Saturday, November 15, 2014

Eaton, Thanksgiving, Plymouth, genealogy of the Mayflower relatives!

We have been getting ready for our Colonial Holiday Celebration this wee k and I have been going through the genealogy of a number of the early settlers of the Town of Eaton and vicinity it is interesting to note how many of the early settlers could trace their bloodline back to members of the Mayflower.  Myles Standish III directly from Myles Standish is buried in the Eaton Cemetery.  Patience Kent, who married Bigelow Morse, was related to three of them: the John Howland, the John Bilington, and the Isaac Allerton.  Some like Hanna Hall Clark are related to the first elected official, Governor Bradford.

Bradford was a very interesting person who was born in Austerfield, England, and who faced many hardships in his early life including the death of his mother and father.  William Bradford, who as a boy walked to a separatist Church in Babworth, broke at an early age with the Church of England.  This break eventually led him to Holland and on the venture of his lifetime with his fellow Pilgrims, to the New World.

Once here in America, Bradford was elected to office as Governor, a post he held for 36 years, the first ten of which he received no compensation for.

Bradford wrote a number of books of poetry and books on Congregationalism: his most important work, however, was a volume called Of Plimouth Plantation (Which we will talk about at a later date.)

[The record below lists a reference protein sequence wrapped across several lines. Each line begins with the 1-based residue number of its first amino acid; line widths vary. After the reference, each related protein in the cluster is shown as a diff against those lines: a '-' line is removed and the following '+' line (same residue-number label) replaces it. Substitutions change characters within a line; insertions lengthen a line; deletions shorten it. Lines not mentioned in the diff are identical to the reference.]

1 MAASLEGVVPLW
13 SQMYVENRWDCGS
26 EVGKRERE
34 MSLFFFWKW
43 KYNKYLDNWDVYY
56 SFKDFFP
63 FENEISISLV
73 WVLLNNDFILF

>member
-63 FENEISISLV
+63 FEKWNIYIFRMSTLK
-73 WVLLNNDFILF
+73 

Since the Plymouth Colony had no Royal Patent, they adopted their own system of government, a system that was drawn from their needs and from their faith.  It is this system that was set forth in the Mayflower Compact.

From The Mayflower Quarterly, the American historian Samuel Eliot Morrison says. “In 1636 the Pilgrims even created a Bill of Rights of their own.”

The article, written by J. Allyn Bradford, shows that in the rules they set forth which included that no laws would be made or taxes laid without the consent of the citizens (called Freemen), a free election of Governor and Assistants, the right to an impartial and equal justice, nobody was to be punished except by the law of the Colony, as well as a trial by jury, only called if there were two witnesses to the crime and or sufficient circumstantial evidence.

Between Bradford’s and the Colony’s reforms was the separation of Church and State, something we still employ today.

The key word in our pursuit of the history of the Pilgrim’s is DEMOCRACY.  Democracy, is the basis for the
Pilgrim’s government, carried through both the church and the state.

     The church of the Pilgrim’s was based on a primitive church discussed in the Bible in the Book of Acts.  In our Colonial terms it was called Congregationalism, a subject that Governor William Bradford discussed in full in one of his writings late in life called A Dialogue Between the Older and Younger Men.

     The Pilgrims were actually pushed out of England because they believed that the King was not the head of the church, but that Jesus Christ was.  The church itself was democratic in all of its dealings, and it left marriage a civil, not spiritual, right.

     William Bradford must have been a shrewd and valued leader in all aspects of the unbelievable hardships faced by this group of religious rebels who crossed a raging sea and forged a home out of unfamiliar, hostile surroundings.  Bradford’s election 30 times to the post of Governor of the Plymouth (Plimouth) Colony certainly proves that.

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